30 thoughts on “The Aztec Gods”

  1. That’s okay. When the stars are right and Cthulhu rises from his watery tomb to reclaim his world, mankind will breathe a sigh of relief as its works are swept aside. At least it’ll end the insanity. Ph’nglui mglw’nafh Cthulhu R’lyeh wgah’nagl fhtagn.

    1. They’re not liberals. They are Marxist/Fascists. Liberals believe in and know science. As a TEA party conservative, I am actually a true liberal.

      1. They’re not even Marxists. At least Marxists believed in math and science, which is why they could beat us into space, whereas the current crop of progressive Democrats think logic and math is racist.

    2. Where are all the militant, evangelical atheists when you need them? They’ll make fun of you because you “believe in that big guy in the sky”. But, they never seem be around to inform everyone of their superior rationality when it comes time to take on Allah, or Gaia, or this nonsense, or magickal thinking in general.

      1. Because militant, evangelical atheists can mostly be more accurately described as anti-Christians, based on what religions they do and don’t oppose.

      2. The militant, evangelical atheists are only around to take on the worshippers that are safe to challenge. The ones that defend their believes with force and violence? Don’t screw with them….

      1. I’m thinking there’s little difference between chanting and doxology. I would instruct my child not to participate in the state sponsored religious indoctrination that is a clear violation of their First Amendment Rights.

  2. I am old enough to remember when they started deciphering the Mayan writings and discovered that instead of “mellow pot smoking pyramid building mathematicians” they were just as bloodthirsty as their neighbors. Some religious practices need to be fully acknowledges and then promptly returned to History’s dustbin.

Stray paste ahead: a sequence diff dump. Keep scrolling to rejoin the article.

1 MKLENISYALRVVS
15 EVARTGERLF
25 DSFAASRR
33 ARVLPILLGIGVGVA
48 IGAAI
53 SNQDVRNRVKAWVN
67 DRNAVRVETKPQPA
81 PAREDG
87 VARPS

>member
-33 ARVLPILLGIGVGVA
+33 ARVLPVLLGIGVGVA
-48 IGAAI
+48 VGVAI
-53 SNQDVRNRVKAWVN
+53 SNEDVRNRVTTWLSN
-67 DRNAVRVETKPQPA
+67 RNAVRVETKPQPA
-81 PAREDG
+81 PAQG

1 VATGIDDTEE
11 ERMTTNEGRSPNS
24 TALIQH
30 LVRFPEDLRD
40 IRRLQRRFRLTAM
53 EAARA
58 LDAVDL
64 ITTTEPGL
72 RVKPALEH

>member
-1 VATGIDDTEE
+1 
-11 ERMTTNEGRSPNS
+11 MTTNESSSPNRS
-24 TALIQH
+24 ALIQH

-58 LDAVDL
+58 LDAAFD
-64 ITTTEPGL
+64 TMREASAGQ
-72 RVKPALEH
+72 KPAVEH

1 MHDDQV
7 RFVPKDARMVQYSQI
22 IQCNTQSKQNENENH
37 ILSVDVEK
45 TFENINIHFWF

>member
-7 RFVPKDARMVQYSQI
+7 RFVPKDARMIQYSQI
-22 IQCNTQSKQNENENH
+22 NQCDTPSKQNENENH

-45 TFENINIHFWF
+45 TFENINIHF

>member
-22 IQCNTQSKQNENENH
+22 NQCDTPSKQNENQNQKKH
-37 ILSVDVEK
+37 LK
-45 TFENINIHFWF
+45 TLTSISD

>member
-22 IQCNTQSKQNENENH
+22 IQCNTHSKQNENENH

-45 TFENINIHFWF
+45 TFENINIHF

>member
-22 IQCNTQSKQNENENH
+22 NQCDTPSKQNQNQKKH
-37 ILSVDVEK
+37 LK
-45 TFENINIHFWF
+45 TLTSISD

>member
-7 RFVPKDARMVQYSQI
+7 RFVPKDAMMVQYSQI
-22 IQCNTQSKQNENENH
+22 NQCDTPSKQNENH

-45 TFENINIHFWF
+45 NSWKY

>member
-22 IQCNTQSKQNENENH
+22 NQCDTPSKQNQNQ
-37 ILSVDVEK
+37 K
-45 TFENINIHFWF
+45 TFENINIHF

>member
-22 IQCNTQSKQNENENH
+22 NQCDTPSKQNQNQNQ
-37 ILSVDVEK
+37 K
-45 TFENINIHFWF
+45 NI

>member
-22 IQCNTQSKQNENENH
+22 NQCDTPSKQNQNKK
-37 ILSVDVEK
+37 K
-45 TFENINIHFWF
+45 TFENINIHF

Still, it brings back memories of Heavy Metal(1981) and Den saving the girl from being sacrificed to Uhluhtc.

  3. You are talking about a civilization that used to wear the skins of slain enemies. These are not tree hugging granola eaters. The Spanish were only able to defeat them with the help of all their neighbors who were victims of their cruelty. But by all means, let us worship the “gods” who sanctioned such behavior.

    1. I can only image how the Tlaxcalans felt when Cortez showed up with horses and guns, heading for Tenochtitlan with a gleam of gold in his eyes. The Aztecs left Tlaxcala independent so they could be raided for sacrificial victims. “The Martians have come, and they’re here to kill the Nazis!”

  4. Unrelated to this topic, but I noticed, Rand, that the bottom of your sidebar has a link to “Mother, May I Sleep With Treacher.” You should probably remove the link, because it looks like the site got taken over by an SEO spammer at some point. (Unless it’s not the same Jim Treacher as the one stinking up PJ Media, in which case, never mind, although the site doesn’t exactly look like a humor site, either, so it is probably miscategorized at best. I mean, the content of this article https://jimtreacher.com/jim-treacher-blog/the-message-trumps-presence/ doesn’t seem particularly humorous except for the, uh, ad, I guess, for another site right in the middle of an article about the Indian government.)

    1. Looks like someone is experiencing the modern equivalent of a prankster ordering them gay porn subscriptions.

  5. When do we go after the Romans for theocide of the Greek Gods? Or does that not count since they just adopted them under a new name?

    Note, I’m glad that Edge still recognizes that theocide is not a word that can be spelled correctly.

  6. “It was long thought by historians of an anticolonial bent that the conquistadors greatly exaggerated their accounts of Aztec cruelty for polemical purposes. ”

    We can suffer from a powerful normalcy bias when confronted with atrocities, particularly when that particular practice has been wiped out from your culture for over a thousand years.

  7. The Aztecs made the NAZIs and Imperial Japan look like boy scouts and Care Bears in comparison, their culture was pure evil.